September 23, 2007
I know, it’s not something that would normaly be on the front of Cyberpunk Review, but what Dan Rather says about how the network “news” is being filtered and delivered to you…
Samantha Gross (Associated Press Writer):
Dan Rather said Thursday that the undue influence of the government and large corporations over newsrooms spurred his decision to file a $70 million lawsuit against CBS and its former parent company.
“Somebody, sometime has got to take a stand and say democracy cannot survive, much less thrive with the level of big corporate and big government interference and intimidation in news,” he said on CNN’s “Larry King Live.”
Rather cites the “discredited” 2004 story about Bush’s military service for making him a scapegoat, causing his removal from the CBS Evening News in 2005.
Sound familiar yet? One theme of cyberpunk is corporate control over society (see What is Cyberpunk?), and what better way to exercise that control than to inject propaganda into the evening news, displacing hard reality with brain-draining fluff about some pop-tart.
Ever wonder why the “news” seems dominated by the latest Britney Spears fuck-up while little to no negativity against the Bush administration is present? And why has the number of bloggers exploded, while traditional press and news outlets struggle to adopt the Internet’s abilities?
What’s the reality, Kenneth? Rather’s career has been historical, but also controversial at times, including an on-air confrontation with then Vice-President “Papa Bush.” Like father, like son; George Bush senior never gave Dan Rather another interview and junior has never been interviewed by him either. Ironically, it was Air National Guard documents that described junior Bush as “unfit” that began the end of Rather’s career. A Bush family vendetta against Mr. Rather? Quite possible…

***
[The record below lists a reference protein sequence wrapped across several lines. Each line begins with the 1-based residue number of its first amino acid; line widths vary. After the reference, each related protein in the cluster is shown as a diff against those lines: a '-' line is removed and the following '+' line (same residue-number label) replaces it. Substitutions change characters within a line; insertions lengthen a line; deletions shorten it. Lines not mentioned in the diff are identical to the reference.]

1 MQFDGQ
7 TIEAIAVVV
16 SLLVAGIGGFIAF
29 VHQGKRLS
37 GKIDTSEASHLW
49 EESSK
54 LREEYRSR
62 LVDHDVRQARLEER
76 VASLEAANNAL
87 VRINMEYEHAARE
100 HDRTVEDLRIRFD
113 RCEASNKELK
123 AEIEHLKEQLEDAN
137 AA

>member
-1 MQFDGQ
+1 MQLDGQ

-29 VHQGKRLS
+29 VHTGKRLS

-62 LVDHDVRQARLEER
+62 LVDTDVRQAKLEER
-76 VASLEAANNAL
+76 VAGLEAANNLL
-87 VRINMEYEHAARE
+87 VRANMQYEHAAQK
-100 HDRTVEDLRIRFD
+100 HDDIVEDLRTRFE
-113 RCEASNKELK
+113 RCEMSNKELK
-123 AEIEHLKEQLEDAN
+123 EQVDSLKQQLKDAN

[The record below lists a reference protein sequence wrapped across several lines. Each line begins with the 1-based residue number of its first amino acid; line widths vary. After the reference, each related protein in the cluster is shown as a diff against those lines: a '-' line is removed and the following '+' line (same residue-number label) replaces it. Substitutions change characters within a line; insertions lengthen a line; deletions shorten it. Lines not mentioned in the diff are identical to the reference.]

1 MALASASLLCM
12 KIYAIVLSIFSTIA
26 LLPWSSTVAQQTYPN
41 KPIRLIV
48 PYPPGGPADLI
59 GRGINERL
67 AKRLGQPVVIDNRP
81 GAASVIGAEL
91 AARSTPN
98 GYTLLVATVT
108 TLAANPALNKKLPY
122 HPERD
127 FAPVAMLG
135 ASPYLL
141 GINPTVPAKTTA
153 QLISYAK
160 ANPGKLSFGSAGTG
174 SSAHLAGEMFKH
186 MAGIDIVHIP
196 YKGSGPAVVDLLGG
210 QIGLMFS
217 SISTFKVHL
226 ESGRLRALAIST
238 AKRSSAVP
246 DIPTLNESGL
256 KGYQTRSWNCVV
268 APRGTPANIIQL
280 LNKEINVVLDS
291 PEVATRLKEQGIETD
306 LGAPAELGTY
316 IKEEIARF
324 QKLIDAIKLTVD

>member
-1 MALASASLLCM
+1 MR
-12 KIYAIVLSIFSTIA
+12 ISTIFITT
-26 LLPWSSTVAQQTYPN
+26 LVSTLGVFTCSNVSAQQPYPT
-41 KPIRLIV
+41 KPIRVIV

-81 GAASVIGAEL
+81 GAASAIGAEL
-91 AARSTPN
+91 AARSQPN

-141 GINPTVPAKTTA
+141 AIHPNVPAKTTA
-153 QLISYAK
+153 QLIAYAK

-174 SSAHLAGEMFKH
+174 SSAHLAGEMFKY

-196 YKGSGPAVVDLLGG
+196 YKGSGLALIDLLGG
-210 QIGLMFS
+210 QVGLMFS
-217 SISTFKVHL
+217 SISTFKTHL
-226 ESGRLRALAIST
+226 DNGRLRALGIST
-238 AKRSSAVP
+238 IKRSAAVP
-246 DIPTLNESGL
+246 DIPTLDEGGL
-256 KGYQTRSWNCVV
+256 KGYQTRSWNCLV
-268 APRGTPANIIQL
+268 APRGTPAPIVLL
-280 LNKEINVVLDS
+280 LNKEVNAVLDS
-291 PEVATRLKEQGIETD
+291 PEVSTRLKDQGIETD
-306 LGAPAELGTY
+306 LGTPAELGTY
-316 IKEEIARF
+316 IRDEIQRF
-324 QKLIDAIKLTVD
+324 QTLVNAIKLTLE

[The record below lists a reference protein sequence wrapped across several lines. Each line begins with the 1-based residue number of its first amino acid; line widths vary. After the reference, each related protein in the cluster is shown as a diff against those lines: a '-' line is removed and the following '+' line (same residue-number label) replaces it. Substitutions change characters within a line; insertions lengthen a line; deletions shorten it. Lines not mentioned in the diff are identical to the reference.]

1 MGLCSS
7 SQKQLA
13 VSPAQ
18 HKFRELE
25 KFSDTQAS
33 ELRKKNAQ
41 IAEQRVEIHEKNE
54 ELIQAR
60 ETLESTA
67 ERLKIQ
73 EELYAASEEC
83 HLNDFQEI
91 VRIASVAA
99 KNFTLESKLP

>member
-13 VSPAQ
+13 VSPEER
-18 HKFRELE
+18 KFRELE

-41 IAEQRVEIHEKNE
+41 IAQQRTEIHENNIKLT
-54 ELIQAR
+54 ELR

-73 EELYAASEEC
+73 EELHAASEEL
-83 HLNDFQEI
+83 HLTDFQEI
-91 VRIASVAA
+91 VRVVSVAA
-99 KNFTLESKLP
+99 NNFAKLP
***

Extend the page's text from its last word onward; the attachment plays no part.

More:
But Rather’s beef goes beyond the Bush family; He also says that journalism has lost its guts:
Daniel Terdiman, Staff Writer, CNET News.com:
During his hour-long keynote address Monday at South by Southwest Interactive, Rather opined at length on the state of his profession, in which too many journalists have become lapdogs to power, rather than watchdogs.
Rather reiterated the journalist’s role as a watchdog.
“Not as an attack dog…But what does the lapdog do? He just crawls into someone’s lap,” he said. “A good watchdog barks at everything that’s suspicious. I submit to you, the American press’ role is to be a watchdog.”
Part of the problem, according to the the CNET article, is that journalists don’t want to rock the boat and risk confrontation with the power elite so as not to jeopardize their access to them… something even Rather admits to doing. Unfortunately, this leads to the journalist becoming a puppet of the elite. Another problem is the growing consolidation of media companies that causes newsrooms to be more interested in keeping shareholders happy than finding the truth.
While he sees traditional journalists as seduced by corporate (and government) interests, he also sees hope in the Internet’s blogosphere:
“The Internet is a tremendous tool for not just news, (because) its potential is unlimited for that,” Rather said, but for “illumination and opening things up.”
Rather responded that he sees a lot of potential in the Internet, and in the blogosphere in particular, but that he worries about anonymity on a lot of Web sites and blogs.
He said it’s very easy to attack someone when you don’t have to put your name to your complaints. He’s not sure how to strike the right balance between professional and citizen journalism, but he believes the market will eventually provide that solution.
A quest for the TRUTH… maybe. Reuters reports that Rather’s reason for the lawsuit isn’t about the money:
Instead, Rather said on CNN’s “Larry King Live” that he wants to use the litigation to find out what really happened behind the scenes after his discredited report on President Bush’s military record aired on “60 Minutes II” in 2004.
If this lawsuit leads to a gov-corp-newsroom connection being exposed, it will confirm the extent of the ruling power’s influence in crating a virtual reality to keep the sheeple clueless and sedate. If not, we can file it a conspiracy theory, complete with whispers of corporate control of the newsrooms.